London, Asharq Al-Awsat- Negotiators representing Saudi Arabia and the USA have prepared recommendations to protect and encourage investments between the two countries. The teams will present their proposals to the joint ministerial committee that will be headed by the Saudi Foreign Minister, Prince Saud al Faisal and American foreign secretary of state, Condoleezza Rice.
The Saudi Deputy Minister for Economic and Cultural Affairs in the Ministry of Foreign Affairs, Dr. Yousef Bin Tarad al Saadoun who headed the Saudi economic team, emphasized in a statement to Asharq Al Awsat that his teams discussed obstacles facing Saudi investors such as the difficulty in obtaining visas to enter the USA as well as the treatment to which they are subjected upon arrival to American airports. Al Saadoun further stated that the team suggested the signing of a consular agreement to facilitate movement for investors between the two countries.
According to the US-Saudi Arabian Business Council, the level of American investment has decreased in recent years from 45% to 28% when Americans had invested in 357 projects worth 21.9 billion dollars. Al Saadoun however argued that figures do not necessarily indicate a decrease in American investment, as there has been a significant increase in the level of investment in Saudi projects from other countries.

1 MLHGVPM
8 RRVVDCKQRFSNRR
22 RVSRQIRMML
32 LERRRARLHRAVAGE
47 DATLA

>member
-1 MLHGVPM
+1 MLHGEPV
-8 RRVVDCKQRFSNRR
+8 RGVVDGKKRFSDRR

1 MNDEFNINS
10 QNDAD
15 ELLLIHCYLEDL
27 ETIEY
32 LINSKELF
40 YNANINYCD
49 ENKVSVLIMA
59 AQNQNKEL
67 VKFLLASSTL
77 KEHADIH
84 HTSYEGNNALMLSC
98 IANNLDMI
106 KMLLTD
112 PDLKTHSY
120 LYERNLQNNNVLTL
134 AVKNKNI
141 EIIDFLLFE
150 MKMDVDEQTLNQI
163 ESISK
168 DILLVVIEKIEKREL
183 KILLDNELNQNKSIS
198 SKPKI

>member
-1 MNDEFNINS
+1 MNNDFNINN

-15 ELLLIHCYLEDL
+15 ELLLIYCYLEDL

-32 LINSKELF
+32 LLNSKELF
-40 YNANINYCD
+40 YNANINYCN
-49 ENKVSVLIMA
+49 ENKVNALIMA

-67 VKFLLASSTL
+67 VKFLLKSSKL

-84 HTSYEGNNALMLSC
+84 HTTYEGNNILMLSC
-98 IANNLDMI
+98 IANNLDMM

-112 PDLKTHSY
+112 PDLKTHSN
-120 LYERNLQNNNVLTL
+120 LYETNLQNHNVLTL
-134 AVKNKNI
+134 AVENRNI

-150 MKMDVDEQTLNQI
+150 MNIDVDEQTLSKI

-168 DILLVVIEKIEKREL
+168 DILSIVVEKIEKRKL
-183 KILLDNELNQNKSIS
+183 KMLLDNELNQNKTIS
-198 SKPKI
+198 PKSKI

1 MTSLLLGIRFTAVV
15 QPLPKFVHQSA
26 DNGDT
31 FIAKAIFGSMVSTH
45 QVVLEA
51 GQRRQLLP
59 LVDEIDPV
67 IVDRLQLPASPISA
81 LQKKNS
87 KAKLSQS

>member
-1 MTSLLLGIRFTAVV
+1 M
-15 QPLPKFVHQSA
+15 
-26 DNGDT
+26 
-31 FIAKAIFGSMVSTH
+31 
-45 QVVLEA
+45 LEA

Al Saadoun stated that the proposals put forward would be reviewed in a conference in Riyadh towards the end of 2006. He added that the Saudi team, which includes members of government organizations and businessmen spoke about the development of the Saudi economy and strategic growth during the meeting with the Americans. The proposals included a possible agreement in the field of science and technology in accordance with a new Saudi project to establish a university for sciences and technology.
Al Saadoun denied that there were talks regarding the signing of a free-trade agreement between the two countries based on the fact that other Gulf countries have signed similar agreements or are negotiating the matter.
Holly Vineyard, the deputy assistant secretary of commerce for Africa, the Middle East and South Asia in the U.S department of commerce, underlined Saudi Arabia’s accession to the World Trade Organization, stating “this offers more practical horizons for both Saudi and foreign investors.” Vineyard added that after a meeting with the head of the Council of Saudi Chambers, Abdul Rahman al Rashid last week, the discussed agreement will aim to protect, promote and increase investments in both countries.